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2020 Essay Contest Winners

From St. Albert the Great School: pastor Msgr. Joseph Duncan, principal Mrs. Sandra McDevitt, Div. I award winner Danielle Carradorini together with Dn. Kevin McCarthy, Maryknoll Mission Educator

Referencing Pope Francis’ call to “build a civilization of love,” we asked students to explain what they think the pope means by that phrase, how they have seen people building a civilization of love during these extraordinary times and how they will do so going forward. We received 2,743 essays from students competing in two divisions (grades 6-8 and grades 9-12). Following are the winning essays.

DIVISION I (Grades 6-8)

1st Place Winner - Danielle Carradorini

A Civilization of Love Includes Everyone

The coronavirus has affected many aspects of our lives, not only in America, but throughout the world. As Catholics, we are called to respond to these stressful and dividing times with Christian love. In Pope Francis’ address on Sept. 9, 2020, he talks about how we all need to contribute to building a “civilization of love.” The pope believes that the pandemic is giving us an opportunity to create a more “healthy, inclusive, just and peaceful society.”

According to Pope Francis, a “civilization of love” is one in which everyone is included. The love that we need to have for relationships to flourish starts in the home with the family. Pope Francis calls us to share that love and let it spread into social, cultural, economic and political relationships. As a “civilization of love,” we cannot overlook the vulnerable or do something just because there is a benefit in it for us. Relating to the coronavirus pandemic, businesses shouldn’t be developing vaccines as a money-making venture, but rather out of love for the people who need them. We must show “the best in our human nature and not the worst.” Also, in association with the election, we shouldn’t try to divide people, worsen the conflict, or seek benefits for ourselves when voting. According to the LiCAS.news website, the pope said that “…love must be unconditional and must be expressed even toward perceived enemies.” The same website also reports the pope saying, “… inclusive love can generate social structures that encourage us to share rather than to compete.” Instead of competing to be the first to develop a vaccine, keeping it for ourselves, and not sharing it with other countries, we can share the medicine for the good of all people and not have such an egotistical mindset. The just society, that Pope Francis speaks of is one that includes all people, doesn’t overlook individuals, and encourages sharing instead of competition or self-centeredness.

We can see, especially during these times, a number of people who are helping to build a society of love. One way people have done this is by making an effort to support small businesses that are struggling because of the pandemic. Supporting them both economically by buying from them and emotionally by sending them letters and kind words is helping to spread love to them. Another way people are helping to build a “civilization of love” is by feeding the hungry. Many people are giving food to and volunteering at food banks. This is showing the part of the pope’s vision which is sharing and not being selfish. The volunteers do not get paid for the work they do, and the givers of the food are sharing their goods with others who need it. Also, at the beginning of the pandemic, people were giving cards and gifts to the residents of nursing homes to make sure that they knew they were not forgotten. This shows that the usually overlooked and vulnerable people in nursing homes are being cared for and noticed by lots of people. When good people work together, the “civilization of love” grows.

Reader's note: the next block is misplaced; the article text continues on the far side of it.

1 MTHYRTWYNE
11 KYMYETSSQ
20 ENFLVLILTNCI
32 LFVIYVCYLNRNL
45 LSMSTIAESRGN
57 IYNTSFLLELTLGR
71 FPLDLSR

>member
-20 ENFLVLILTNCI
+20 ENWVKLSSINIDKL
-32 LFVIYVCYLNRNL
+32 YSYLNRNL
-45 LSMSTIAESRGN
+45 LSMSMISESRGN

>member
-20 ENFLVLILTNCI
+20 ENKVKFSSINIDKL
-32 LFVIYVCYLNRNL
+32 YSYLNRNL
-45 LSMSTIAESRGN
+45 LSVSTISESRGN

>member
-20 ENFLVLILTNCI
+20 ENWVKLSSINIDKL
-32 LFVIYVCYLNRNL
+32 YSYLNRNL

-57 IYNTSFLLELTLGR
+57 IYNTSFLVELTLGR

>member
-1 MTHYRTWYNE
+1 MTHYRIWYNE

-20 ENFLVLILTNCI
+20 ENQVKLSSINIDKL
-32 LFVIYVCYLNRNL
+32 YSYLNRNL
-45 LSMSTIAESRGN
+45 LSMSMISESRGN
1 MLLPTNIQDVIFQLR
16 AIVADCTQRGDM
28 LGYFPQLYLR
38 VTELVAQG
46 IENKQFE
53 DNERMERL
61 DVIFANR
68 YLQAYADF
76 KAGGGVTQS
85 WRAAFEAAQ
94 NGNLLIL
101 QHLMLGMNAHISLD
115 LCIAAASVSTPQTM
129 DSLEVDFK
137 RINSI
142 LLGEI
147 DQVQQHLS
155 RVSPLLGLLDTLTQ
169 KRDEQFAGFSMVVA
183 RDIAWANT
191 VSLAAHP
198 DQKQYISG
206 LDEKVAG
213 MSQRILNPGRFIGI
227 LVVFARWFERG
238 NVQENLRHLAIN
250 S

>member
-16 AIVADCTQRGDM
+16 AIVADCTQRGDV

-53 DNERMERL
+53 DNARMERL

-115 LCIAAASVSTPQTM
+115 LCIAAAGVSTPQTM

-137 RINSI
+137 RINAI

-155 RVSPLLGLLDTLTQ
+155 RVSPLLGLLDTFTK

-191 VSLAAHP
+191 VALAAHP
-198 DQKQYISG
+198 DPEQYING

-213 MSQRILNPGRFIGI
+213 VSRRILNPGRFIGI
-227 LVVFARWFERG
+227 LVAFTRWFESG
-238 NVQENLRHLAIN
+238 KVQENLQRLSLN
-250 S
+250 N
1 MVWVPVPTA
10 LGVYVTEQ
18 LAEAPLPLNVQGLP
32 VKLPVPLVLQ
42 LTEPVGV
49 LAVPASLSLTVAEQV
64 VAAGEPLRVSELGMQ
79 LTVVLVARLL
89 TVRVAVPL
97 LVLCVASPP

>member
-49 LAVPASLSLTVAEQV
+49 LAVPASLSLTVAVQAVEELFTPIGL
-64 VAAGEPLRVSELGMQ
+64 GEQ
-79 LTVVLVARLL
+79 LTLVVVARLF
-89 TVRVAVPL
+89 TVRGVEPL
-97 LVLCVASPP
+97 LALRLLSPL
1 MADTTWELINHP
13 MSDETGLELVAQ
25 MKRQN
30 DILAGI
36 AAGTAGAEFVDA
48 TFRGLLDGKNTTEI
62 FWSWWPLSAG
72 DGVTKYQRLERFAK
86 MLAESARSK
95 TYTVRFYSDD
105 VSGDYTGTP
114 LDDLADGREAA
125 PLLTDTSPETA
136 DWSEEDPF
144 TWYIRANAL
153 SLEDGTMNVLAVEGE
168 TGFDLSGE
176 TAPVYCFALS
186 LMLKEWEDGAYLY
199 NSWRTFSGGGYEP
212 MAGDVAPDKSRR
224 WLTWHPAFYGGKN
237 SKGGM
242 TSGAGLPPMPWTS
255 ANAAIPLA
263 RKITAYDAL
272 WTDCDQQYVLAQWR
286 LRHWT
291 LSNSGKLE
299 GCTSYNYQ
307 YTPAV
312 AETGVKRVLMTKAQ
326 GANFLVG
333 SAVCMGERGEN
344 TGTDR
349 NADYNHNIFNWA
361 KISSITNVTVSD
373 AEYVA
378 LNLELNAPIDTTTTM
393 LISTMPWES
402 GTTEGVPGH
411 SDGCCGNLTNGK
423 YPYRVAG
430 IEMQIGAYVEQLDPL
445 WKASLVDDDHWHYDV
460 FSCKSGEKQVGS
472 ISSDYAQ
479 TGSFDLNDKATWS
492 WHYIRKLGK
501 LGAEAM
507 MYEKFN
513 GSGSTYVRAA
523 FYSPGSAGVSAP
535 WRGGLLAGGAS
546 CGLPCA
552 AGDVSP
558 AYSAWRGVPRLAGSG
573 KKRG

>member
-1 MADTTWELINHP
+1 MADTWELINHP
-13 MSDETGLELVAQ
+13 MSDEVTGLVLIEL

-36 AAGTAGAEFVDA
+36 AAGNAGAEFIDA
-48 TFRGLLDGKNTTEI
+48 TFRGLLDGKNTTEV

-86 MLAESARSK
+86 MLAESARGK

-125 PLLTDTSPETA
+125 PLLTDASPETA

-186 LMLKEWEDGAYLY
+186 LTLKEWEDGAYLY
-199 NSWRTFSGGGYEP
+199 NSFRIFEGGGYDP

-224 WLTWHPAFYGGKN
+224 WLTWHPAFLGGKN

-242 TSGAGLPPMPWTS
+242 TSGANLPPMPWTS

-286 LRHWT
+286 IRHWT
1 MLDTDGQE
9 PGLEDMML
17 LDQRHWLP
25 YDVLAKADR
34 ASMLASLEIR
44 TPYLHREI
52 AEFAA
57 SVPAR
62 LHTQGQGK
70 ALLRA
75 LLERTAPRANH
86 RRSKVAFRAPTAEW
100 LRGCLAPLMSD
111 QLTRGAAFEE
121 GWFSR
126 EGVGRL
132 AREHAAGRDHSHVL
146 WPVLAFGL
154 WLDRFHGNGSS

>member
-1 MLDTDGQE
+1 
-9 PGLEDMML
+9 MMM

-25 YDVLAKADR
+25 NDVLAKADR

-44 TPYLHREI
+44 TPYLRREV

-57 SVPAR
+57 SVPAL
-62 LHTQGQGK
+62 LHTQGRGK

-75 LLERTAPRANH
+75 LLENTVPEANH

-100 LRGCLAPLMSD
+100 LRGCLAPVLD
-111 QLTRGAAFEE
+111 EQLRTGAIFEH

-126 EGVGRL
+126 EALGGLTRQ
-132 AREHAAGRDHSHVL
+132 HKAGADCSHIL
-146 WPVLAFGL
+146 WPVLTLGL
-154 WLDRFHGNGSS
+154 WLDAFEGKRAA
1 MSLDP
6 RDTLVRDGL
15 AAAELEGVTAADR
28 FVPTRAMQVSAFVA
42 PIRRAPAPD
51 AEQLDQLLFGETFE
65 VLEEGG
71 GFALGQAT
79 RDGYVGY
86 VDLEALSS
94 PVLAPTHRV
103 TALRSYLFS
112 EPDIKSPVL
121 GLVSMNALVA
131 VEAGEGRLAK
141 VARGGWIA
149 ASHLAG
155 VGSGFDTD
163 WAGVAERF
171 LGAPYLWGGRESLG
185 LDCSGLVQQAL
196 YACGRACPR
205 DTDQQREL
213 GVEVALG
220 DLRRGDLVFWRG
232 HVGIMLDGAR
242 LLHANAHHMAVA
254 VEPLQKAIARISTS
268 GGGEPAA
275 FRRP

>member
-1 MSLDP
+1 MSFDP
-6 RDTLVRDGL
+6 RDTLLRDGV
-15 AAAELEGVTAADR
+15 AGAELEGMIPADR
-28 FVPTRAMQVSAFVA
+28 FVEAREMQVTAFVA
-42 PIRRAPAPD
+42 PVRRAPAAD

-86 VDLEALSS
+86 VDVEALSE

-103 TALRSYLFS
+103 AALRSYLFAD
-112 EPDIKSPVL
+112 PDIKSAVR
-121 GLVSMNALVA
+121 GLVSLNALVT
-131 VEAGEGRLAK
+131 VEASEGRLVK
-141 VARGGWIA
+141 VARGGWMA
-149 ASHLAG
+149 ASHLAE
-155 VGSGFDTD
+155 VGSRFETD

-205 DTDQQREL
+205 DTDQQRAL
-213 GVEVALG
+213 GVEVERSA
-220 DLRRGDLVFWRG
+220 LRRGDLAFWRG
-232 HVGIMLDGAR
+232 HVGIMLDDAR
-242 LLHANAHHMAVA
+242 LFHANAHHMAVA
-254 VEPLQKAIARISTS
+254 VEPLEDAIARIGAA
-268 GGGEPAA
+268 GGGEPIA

Since every person is included in the “civilization of love,” it is important that we all contribute to the making of it. Going forward, I can help to build it by abiding by all the precautions put into place for both my school life and life at home. Even if I don’t want to, or I am not at risk, I will do it to protect everyone around me. I can also help my mom make dinners for healthcare workers who are working so hard on the front lines dealing with COVID-19 patients. Another thing I can do to build a society of love is to pray for the dying. I can pray to Saint Joseph, who is the patron saint of a happy death, because many of the people dying of the coronavirus are dying alone because family and friends are not allowed to visit them.
To conclude, as Christians, we are called to be the hands and feet of Jesus to the world. We have to respond with love to these unusual and divisive times. If we do, we can emerge from this pandemic, as the pope believes, a better and more loving civilization.

Danielle Carradorini, a seventh-grader at Saint Albert the Great School in Huntington Valley, Pennsylvania, wins the first-place Bishop Francis X. Ford Award for Division I of the Maryknoll Student Essay Contest.

2nd Place Winner - Amy Potts

Grade 7  |  Morgantown House School  |  Morgantown, West Virginia

Citing examples of people in her community helping others this year, Amy says, “We need to combat this pandemic with the virus of love.” But, she acknowledges, love needs to start at home. She plans to build a civilization of love beginning with small things. “I can wash the dishes, clean my room or look after my little brothers,” she says.